“Robin Hobb is one of our very best fantasy writers.”
New York Times bestselling author Kevin J. Anderson
With Dragon Keeper, Robin Hobb, critically acclaimed, New York Times bestselling “master fantasist” (Baltimore Sun), begins a breathtaking new series about the resurgence of dragons in a world that both needs and fears them—the world Hobb’s readers most recently visited in her immensely popular “Tawny Man” trilogy. Volume One of the Rain Wilds Chronicles, Dragon Keeper is yet another magnificent adventure from the author of The Soldier Son and Farseer Trilogies, confirming the Contra Costa Times of California’s assessment of Hobb as “one of the most important writers in 21st century fantasy.”
Here be dragons but debilitated, deformed, damaged dragons, hatched too soon, sick and starving, into a world that has mostly forgotten them. The first of Hobb's Rain Wild Chronicles, an absorbing extension of her Liveship and Tawny Man trilogies, introduces 15 young dragons who struggle to survive with the grudging help of mutant Rain Wilders. Eventually driven out by the Traders Council, the hatchlings decide to seek Kelsingra, their ancient home. Caught up by the dragons' plight and longing to escape unhappy families and the stifling Rain Wild culture, self-taught dragon scholar Alise Kincannon and teenage tree-dwelling mutant Thymara volunteer to accompany them on the quest, with the help of magnetic liveship captain Leftrin and a host of colorful characters. Hobb's meticulously realized fantasy tale is a welcome addition to contemporary dragon lore.
Customer ReviewsSee All
Better conversion please
Great book, love the sequel. But please, to the publisher, do proof read after conversion. I expect a book as proofed as a print copy. Thank god Dragon Haven was better.
Another tale springs to life with a rich new cast and cleverly written hooks I've already read it twice.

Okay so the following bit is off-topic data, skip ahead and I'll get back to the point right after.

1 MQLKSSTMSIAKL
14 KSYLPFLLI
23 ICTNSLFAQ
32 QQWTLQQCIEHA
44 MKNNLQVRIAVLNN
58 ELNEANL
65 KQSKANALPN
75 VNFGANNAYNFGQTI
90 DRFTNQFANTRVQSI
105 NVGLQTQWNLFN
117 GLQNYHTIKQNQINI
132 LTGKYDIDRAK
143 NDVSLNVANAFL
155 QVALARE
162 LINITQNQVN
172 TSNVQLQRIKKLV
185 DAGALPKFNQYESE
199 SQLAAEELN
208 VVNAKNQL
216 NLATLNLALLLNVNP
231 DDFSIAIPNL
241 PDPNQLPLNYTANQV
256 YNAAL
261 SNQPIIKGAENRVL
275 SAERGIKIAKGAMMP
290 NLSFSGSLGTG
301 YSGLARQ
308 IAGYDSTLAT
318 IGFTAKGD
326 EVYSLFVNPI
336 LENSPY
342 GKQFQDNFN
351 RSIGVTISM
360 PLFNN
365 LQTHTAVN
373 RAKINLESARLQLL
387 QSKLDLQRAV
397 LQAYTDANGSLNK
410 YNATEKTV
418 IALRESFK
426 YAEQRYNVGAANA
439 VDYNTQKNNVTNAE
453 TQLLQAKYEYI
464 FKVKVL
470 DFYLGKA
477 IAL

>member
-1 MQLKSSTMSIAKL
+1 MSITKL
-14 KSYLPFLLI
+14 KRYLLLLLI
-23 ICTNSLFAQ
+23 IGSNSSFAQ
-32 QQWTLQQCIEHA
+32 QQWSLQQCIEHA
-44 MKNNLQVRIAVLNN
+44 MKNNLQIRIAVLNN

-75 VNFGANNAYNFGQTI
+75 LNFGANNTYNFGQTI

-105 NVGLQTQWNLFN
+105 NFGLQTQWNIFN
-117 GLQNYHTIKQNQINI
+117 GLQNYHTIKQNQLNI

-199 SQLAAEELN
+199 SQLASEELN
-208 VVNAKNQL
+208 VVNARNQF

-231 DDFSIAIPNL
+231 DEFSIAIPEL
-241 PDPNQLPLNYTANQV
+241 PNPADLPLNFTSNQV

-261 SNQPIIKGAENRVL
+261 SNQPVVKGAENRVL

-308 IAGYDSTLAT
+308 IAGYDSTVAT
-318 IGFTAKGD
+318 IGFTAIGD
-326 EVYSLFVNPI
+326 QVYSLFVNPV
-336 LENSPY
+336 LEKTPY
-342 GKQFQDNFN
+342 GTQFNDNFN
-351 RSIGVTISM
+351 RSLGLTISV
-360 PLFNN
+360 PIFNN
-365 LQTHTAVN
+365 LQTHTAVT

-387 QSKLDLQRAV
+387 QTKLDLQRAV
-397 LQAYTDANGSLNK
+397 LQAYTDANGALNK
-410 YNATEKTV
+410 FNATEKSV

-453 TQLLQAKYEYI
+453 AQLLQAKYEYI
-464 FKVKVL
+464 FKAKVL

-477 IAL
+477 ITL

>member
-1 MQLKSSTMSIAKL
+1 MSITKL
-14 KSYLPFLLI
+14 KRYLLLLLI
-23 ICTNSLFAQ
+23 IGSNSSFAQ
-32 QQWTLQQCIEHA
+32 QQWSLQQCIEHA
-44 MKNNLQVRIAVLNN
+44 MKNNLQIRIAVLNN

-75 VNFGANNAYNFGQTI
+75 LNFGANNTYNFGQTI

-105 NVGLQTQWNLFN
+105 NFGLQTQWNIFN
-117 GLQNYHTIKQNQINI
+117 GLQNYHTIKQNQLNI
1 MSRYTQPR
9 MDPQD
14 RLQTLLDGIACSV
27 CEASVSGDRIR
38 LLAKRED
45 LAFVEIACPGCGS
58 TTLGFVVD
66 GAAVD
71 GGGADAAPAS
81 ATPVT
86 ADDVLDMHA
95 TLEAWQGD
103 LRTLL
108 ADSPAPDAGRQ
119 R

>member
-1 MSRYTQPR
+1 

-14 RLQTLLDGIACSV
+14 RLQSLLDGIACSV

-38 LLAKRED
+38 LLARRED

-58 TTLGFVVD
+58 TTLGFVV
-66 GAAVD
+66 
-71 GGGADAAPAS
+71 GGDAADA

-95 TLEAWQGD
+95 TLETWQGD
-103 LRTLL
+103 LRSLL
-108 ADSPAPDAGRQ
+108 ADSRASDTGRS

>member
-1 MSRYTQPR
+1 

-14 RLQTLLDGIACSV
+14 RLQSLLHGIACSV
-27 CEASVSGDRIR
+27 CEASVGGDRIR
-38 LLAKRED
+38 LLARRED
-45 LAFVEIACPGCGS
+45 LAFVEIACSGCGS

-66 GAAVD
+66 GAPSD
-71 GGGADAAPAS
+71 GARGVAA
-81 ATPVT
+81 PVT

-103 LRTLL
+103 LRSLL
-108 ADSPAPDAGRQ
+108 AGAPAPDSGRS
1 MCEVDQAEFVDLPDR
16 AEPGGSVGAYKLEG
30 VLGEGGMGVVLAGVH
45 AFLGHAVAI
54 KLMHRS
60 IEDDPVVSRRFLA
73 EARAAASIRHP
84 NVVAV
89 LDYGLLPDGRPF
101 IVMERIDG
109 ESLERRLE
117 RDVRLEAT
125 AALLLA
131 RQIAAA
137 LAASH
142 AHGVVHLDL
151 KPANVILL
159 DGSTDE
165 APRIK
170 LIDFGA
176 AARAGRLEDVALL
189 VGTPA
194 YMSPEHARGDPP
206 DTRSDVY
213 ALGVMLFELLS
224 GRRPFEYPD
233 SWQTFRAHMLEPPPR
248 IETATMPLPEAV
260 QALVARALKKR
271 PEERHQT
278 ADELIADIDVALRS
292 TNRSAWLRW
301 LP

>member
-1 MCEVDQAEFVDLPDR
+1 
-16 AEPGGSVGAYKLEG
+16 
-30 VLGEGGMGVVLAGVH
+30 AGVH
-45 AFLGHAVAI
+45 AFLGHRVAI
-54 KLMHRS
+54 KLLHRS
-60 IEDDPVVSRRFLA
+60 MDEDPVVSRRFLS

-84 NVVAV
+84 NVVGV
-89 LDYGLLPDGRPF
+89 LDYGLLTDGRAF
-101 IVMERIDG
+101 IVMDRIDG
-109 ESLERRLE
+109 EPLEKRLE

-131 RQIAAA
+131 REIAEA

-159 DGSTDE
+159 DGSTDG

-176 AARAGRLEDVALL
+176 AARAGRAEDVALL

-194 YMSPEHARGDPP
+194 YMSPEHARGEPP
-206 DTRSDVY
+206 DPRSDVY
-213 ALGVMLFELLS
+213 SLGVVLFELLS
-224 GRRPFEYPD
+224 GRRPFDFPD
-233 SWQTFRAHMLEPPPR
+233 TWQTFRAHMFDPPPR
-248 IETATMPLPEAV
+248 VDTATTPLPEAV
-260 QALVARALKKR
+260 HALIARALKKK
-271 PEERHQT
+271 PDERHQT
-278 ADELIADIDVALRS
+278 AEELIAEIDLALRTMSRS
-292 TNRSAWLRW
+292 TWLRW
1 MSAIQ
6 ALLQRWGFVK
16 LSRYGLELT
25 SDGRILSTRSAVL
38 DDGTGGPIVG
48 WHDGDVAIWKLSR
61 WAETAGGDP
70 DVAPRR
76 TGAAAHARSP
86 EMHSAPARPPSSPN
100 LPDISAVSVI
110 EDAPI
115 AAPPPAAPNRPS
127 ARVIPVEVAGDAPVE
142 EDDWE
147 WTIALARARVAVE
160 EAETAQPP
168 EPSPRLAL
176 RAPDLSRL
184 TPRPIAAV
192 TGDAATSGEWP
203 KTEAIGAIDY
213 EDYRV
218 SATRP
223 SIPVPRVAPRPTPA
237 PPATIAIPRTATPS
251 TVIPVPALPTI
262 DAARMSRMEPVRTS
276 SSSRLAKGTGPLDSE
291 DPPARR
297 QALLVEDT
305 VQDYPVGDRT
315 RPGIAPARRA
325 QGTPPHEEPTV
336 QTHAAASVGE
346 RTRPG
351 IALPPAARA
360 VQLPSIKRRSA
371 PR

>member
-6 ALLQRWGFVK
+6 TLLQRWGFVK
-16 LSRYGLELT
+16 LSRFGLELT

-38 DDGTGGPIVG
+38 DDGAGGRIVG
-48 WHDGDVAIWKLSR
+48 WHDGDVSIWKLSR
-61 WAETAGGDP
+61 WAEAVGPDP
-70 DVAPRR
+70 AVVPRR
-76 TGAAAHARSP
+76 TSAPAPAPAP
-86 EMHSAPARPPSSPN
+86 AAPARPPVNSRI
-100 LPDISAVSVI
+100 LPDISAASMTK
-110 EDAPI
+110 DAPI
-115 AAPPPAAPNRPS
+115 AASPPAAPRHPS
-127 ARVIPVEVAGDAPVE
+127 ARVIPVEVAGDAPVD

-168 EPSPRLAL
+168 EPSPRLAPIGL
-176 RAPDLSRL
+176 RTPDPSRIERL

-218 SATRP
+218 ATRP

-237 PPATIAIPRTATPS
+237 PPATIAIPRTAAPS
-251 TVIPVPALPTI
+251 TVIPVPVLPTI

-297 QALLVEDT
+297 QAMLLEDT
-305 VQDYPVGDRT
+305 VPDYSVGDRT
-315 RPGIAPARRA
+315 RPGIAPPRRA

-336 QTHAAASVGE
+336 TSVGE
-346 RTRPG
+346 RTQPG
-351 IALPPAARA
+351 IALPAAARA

Another Quest in Fitz and Althea's world
Robin Hobb's new story takes place shortly after the Liveship adventures of Althea and her family (see "Ship of Destiny" et al.). It's the same world that contains Fitz' Six Duchies (see "Assassin's Apprentice", "Golden Fool", etc.), but that side is barely touched upon in these volumes: The Rain Wilds and, to a lesser extent, Bingtown are the center of the action (making for a simpler storyline than the Liveship series).
The story starts with the metamorphosis of sea serpents into dragons. Unfortunately, it doesn't go quite as hoped for, and the resulting creatures are relatively weak and powerless. Eventually, they start a quest — accompanied by a ragtag group of humans with burdens of their own — for the legendary Elderling city of Kelsingra.
The characters are fairly straightforward but the protagonists are likable (where needed). The story is pleasantly paced, with plenty of invention that doesn't hinder suspension of disbelief. Rediscovering the world of Liveships is a great pleasure.
If you haven't read any other books of Hobb in this series, I'd recommend reading at least the original Liveship series first, or better yet start with the adventures of Fitz the Farseer (Assassin's Apprentice). However, the Dragonkeeper adventures are a wonderful sequel, and like another reviewer I can just hope that Robin Hobb can continue produce volumes at a great pace.